Now here's a Web app that could save you money on something you're bound to be doing on a weekly basis: buying food. GroceryGuide takes all the data from weekly grocery sales circulars and makes them available online in one large database. Similar to some of the aggregation sites that do this with electronics deals, you can either browse by store, or create a list of three items you'd like to search for from up to two different local stores at a time. If you find an item you like, you can then add it to a … Read more
Yes, I know, this is Train Wreck: Dysfunctional corporate behavior. But hey, there's a time and a place for everything. And the holidays aren't about blogs, they're about family, friends, food, and of course, drink.
Wine is a complex subject that can be intimidating for novices. It takes years to really know what you're doing just with American wines, let alone those from France, Italy, Australia, and everywhere else. If you want to learn enough to buy or order good wine but don't know where to start, you're in the right place.
Years ago I wrote a column called Tobak's great wine for techies. It's timeless stuff. Click on this link and you can read the archives. You'll find articles that will teach you everything you need to know to get started with wine.… Read more
While Yelp, Yahoo Local, Zagat, Michelin and others can provide a fairly clear picture of whether or not an eatery is worth going to, there's another resource called CleanScores that takes a scientific approach--health inspection scores. Since scores are public, CleanScores takes that data along with a track record of all infractions, and turns them into an eye-friendly, searchable database. While only good for San Francisco and Los Angeles residents at the moment, the site is eventually planning to expand out to other parts of the United States.
What makes the service really useful (besides finding out your favorite … Read more
While knowing how to string together words puts food on my table, FreeRice.com is trying to let you use such powers for the good of others with their vocabulary-testing site. FreeRice will service up a quick little vocab quiz with a word and four answers. If you answer correctly, the service donates 10 grains of rice to the United Nations World Food Program to give away to impoverished or hunger stricken people. If you're wrong, it'll let you know what the correct answer was and give you a chance at a new word while ramping down the … Read more
Lately I've been pretty enamored by the ajaxy bartending guide I spotted last week on Apple's iPhone apps directory, but for some serious foodie goodness the Food Network has taken it upon themselves to optimize part of their site for iPhone users.
This is pretty great for two reasons. The first being when you're out shopping and need some recipe ideas. This new app is chock full of some pretty decent ones from many of the Food Networks chefs including Alton Brown, Emeril, Bobby Flay, and the butter queen Paula Deen. The other bonus is when you'… Read more
The fact that eating too much sugar is unhealthy isn't exactly breaking news. But CNN reports that it might be even worse than previously thought. If a recent study in the British Journal of Dermatology is correct, eating sugary foods can actually contribute to developing wrinkles.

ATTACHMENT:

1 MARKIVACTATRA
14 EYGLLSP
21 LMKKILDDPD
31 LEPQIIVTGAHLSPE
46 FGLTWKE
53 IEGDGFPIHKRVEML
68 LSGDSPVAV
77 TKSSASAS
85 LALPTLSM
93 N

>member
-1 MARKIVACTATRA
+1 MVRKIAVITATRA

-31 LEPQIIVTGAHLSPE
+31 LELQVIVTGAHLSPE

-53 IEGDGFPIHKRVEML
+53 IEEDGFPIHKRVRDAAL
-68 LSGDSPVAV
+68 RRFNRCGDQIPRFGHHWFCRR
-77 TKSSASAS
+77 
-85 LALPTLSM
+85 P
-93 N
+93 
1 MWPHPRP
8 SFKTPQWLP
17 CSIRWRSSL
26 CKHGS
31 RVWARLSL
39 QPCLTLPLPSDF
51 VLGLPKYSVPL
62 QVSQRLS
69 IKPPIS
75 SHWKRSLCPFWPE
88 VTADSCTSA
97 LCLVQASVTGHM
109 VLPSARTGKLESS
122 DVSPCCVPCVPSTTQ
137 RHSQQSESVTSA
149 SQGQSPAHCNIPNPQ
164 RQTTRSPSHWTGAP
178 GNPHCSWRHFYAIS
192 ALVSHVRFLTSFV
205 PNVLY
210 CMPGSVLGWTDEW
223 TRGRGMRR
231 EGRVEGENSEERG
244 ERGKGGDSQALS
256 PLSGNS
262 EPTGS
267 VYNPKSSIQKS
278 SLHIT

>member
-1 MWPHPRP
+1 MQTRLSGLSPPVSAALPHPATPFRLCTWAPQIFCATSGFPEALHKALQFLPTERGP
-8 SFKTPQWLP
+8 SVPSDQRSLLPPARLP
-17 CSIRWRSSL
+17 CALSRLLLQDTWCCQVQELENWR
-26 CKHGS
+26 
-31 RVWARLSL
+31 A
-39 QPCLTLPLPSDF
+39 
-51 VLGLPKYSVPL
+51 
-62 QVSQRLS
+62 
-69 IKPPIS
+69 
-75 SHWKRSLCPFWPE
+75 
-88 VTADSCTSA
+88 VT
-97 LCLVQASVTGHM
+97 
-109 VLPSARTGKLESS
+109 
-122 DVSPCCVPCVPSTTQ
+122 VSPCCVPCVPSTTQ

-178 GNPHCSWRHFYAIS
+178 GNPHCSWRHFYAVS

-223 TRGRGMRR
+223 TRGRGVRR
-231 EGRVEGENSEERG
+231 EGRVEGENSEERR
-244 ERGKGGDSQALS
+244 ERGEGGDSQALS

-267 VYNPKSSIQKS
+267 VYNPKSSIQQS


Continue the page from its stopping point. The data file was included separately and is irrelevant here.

When glucose enters the bloodstream, it latches onto proteins in the body. As it turns out, collagen and elastin, the proteins that help keep skin elastic, are two of the most susceptible proteins to this process, according to the study.
As if there weren't reason enough to cut back on sugar intake, … Read more
Red wine is a drink with a dark side. We praise it for its full body, long legs, and exquisite nose, but the bacchanalian beverage has long been accused of being particularly prone to giving people headaches. Some people have such a sensitivity to red wine that they can't drink it at all.
Now, the Associated Press has good news for all you wine lovers. Scientists have speculated that the chemical culprit in red wine might be biogenic amines, like histamines. And although that hasn't been proved for certain yet, a group of UC Berkeley researchers working on … Read more
There are a lot of cool things going on in NYC these days when it comes to technology (do I really have to say that anymore?)--so many, in fact, that you can't hit them all up. On Tuesday, unfortunately, I missed a handful of pretty awesome-sounding CMJ Music Marathon panel discussions about digital music because I was listening in on that Facebook press conference. Priorities, priorities.
Facebook's legal developments, alas, also prevented me from spending more than a few minutes at New York's inaugural Lunch 2.0 event. Lunch 2.0, as the San Francisco Chronicle … Read more
Typically when we talk about Web 2.0 and food, we're either talking about the snack selection at a launch party or the virtual food fights that certain Facebook apps have made possible. Not this time. Gomobo, a New York-based start-up that allows you to order and pre-pay for food at participating restaurants on your cell phone or computer, plans to announce a new feature on Thursday that will allow you to connect your Twitter account to the service.
As a result, when you order pick-up food from Gomobo, it'll automatically send a message to your Twitter feed … Read more